Power generation requires substantial investments and long-term planning by the power generators. At the same time their strategies are greatly affected by regulatory decisions as a substantial part of the market remains regulated or impacted by regulatory decisions (e.g. subsidies). The right balance between security of supply, environmental impact and energy costs must be found for the power system - and its participants; the electric utilities - to be sustainable.
For this reason we believe companies should implement proactive and ambitious environmental strategies and, independently of their historical energy mix, focus on de-carbonization i.e. move from coal to gas and eventually to renewables. It also means working towards operational excellence of the existing coal-fired power plants by striving for higher thermal efficiencies, the ability to burn biomass, co-generation and responsible coal sourcing. New opportunities also arise as centralized generation becomes less and less important and we think that companies ought to innovate their business models, diversify their revenue streams and leverage their huge customer base. Finally, the regulatory side of the equation is difficult for companies to influence, however we believe companies should at least be transparent on their lobbying activities and ensure consistency between their positions and the positons of their trade associations.
We believe that the business models of power generators will significantly change by the end of the decade; moving from a centralized generation structure based on burning fossil fuels to a decentralized one based on renewables. Environmental reasons are one of the main drivers behind this development. Decentralized generation through renewables is increasing the existing overcapacity in the power markets. Coupled with low demand due to increasing energy efficiency and modest GDP growth, traditional power generation is being pushed “out of the merit order” and will ultimately need to be shut down or get paid for providing backup power. In this context, companies need to design new strategies and seize investment opportunities elsewhere by focusing on cleaner power generation, customer retention, networks and services. However, the journey is not without risks. With the sector getting more digital, the risk is that new entrants such as Google and Apple will start proposing power management solutions. As investors, we need to know how the electric utilities will deal with this tectonic shift in their industry, how they will address the huge risks and how they plan to profit from the opportunities that arise. This will allow us to pick the winners of this transformation.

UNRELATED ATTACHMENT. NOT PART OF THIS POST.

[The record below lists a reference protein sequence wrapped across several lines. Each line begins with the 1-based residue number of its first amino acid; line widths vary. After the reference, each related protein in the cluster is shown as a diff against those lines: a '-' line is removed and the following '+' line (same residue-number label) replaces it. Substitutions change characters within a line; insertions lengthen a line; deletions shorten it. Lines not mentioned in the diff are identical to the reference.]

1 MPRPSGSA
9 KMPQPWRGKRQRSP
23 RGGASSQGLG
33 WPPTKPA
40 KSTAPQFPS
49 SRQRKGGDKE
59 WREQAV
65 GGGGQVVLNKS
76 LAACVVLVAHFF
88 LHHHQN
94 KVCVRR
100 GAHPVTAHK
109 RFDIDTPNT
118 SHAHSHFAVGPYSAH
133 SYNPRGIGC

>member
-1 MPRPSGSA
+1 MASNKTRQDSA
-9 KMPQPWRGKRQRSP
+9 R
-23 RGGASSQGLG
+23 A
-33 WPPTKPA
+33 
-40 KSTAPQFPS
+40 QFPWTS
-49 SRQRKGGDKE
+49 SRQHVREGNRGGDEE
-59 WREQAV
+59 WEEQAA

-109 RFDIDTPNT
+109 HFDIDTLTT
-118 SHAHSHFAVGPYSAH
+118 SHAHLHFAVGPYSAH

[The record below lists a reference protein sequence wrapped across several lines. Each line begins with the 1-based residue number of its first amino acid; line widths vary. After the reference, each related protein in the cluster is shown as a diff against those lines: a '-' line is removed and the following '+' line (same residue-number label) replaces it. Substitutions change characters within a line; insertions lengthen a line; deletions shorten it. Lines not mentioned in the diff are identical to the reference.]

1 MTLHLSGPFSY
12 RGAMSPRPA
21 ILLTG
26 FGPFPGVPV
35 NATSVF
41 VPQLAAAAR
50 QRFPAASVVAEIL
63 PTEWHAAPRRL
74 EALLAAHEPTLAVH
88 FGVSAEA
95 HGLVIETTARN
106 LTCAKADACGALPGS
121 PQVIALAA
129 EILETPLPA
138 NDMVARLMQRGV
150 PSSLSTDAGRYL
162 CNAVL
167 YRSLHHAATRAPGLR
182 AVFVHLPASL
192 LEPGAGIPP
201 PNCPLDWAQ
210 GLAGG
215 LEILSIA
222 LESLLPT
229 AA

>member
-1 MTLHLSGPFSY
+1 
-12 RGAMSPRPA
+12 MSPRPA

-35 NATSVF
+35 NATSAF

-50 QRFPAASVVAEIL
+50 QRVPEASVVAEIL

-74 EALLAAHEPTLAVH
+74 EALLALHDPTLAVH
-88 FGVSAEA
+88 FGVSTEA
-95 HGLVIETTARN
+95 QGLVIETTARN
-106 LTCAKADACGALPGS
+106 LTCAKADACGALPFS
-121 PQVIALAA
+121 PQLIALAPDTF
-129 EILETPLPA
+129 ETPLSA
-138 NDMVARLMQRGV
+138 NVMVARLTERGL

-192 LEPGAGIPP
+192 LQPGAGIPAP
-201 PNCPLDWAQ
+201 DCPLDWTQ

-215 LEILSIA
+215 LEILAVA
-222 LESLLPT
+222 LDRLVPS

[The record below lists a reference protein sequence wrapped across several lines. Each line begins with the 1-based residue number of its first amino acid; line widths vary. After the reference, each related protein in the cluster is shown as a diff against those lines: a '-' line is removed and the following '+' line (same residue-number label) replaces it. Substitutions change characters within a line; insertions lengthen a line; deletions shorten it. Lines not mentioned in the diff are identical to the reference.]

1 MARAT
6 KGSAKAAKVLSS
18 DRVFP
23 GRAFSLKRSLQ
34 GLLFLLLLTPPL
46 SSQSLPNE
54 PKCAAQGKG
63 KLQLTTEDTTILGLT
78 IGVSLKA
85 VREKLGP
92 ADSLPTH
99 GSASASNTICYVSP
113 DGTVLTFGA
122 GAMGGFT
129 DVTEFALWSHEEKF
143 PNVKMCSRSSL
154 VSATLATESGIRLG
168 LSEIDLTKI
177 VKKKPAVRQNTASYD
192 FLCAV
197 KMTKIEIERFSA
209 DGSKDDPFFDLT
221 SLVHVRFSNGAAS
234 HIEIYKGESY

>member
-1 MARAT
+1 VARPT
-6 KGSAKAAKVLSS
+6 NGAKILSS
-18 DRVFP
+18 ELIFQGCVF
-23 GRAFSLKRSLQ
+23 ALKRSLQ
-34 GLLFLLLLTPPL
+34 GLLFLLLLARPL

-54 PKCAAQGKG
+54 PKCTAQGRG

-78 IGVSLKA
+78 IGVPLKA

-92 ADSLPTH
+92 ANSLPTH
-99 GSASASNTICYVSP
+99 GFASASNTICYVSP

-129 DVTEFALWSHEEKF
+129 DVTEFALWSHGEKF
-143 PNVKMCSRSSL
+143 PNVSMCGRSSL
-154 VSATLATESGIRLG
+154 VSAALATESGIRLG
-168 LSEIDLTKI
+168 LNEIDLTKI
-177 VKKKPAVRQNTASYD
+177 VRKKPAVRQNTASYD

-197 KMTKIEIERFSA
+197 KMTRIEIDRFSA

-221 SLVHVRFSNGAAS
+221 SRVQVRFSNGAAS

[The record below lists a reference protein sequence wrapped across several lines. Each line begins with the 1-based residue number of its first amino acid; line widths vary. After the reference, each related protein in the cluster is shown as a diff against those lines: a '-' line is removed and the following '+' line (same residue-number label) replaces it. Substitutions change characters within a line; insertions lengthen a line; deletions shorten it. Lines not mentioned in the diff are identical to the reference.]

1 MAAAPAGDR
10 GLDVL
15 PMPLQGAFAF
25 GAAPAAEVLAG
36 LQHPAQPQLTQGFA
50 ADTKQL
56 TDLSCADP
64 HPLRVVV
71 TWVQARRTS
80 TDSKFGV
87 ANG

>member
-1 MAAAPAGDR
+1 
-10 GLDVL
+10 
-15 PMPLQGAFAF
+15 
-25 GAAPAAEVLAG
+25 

Our assessment of the sector translated into the following four engagement objectives: